Contesting an Unfair Will

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When a loved one passes away and leaves behind a will, it is sometimes shocking to the survivors to see who was chosen to receive the assets of the estate. If the terms of the will seem unfair, you may feel blindsided and upset. A seemingly unfair will can potentially be challenged in court if there is justification for deeming the will invalid. For example, if the will was written as a result of undue influence or fraud, a will contest may be successful.

What situations may warrant a will contest when the will is unfair? The following is an overview:

Situations Where an Unfair Will May Be Worth Contesting

  1. Your loved one did not seem mentally competent in the time shortly before he or she passed. In addition, his or her will was either signed or updated during this period. Strengthen your case by producing medical records from when the will was signed that question their mental state.
  2. The will was drafted and executed without the assistance of a lawyer. Here, there’s a higher possibility the will wasn’t drafted or executed in conformance with the laws of the state.
  3. The signature on the will does not look like your loved one’s signature. If a will was not signed by your loved one or under false pretenses, you may have grounds to challenge its validity.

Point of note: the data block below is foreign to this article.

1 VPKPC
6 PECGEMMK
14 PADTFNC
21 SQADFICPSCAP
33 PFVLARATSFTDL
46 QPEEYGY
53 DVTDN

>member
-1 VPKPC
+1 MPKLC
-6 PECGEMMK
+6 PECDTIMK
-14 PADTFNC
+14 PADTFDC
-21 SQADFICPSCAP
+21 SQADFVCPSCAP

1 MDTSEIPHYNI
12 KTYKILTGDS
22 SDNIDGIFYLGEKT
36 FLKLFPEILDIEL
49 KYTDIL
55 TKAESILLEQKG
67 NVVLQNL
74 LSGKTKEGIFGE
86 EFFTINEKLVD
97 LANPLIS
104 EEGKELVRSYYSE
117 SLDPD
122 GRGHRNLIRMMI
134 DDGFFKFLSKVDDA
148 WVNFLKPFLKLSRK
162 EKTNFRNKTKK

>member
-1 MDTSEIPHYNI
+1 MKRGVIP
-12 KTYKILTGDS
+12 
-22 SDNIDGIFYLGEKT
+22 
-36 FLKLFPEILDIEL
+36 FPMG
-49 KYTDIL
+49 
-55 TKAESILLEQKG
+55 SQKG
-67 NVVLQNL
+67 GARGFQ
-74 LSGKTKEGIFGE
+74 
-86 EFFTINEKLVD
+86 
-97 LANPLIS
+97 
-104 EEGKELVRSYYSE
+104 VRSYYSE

4. Your loved one changed his or her will shortly before passing away, after a long term health problem. Chances are they were vulnerable to influence or making a mistake when the will was re-written. This is especially true if your loved one depended on care providers and changes to the will benefit them.
  5. Your loved one’s will is not consistent with his or her beneficiary designations. For example, your loved one may have had two retirement accounts and a life insurance policy. Here they all named each of his or her children as equal beneficiaries. Now, if the will named only one child but excluding others, this is inconsistent. This may warrant further investigation to determine whether the will is worth contesting.
  6. You loved one’s will seems to exclude you accidentally. For example, if your parent named all of your siblings, and the will was written before you were born, it’s possible that you were excluded unintentionally. Most wills are written using broad terms to accommodate for this type of situation.

 

 

 
Scott Grossman

Scott Grossman

Attorney

The Grossman Law Firm, APC · 525 B Street, Suite 1500, San Diego, CA 92101 · (951) 523-8307
 

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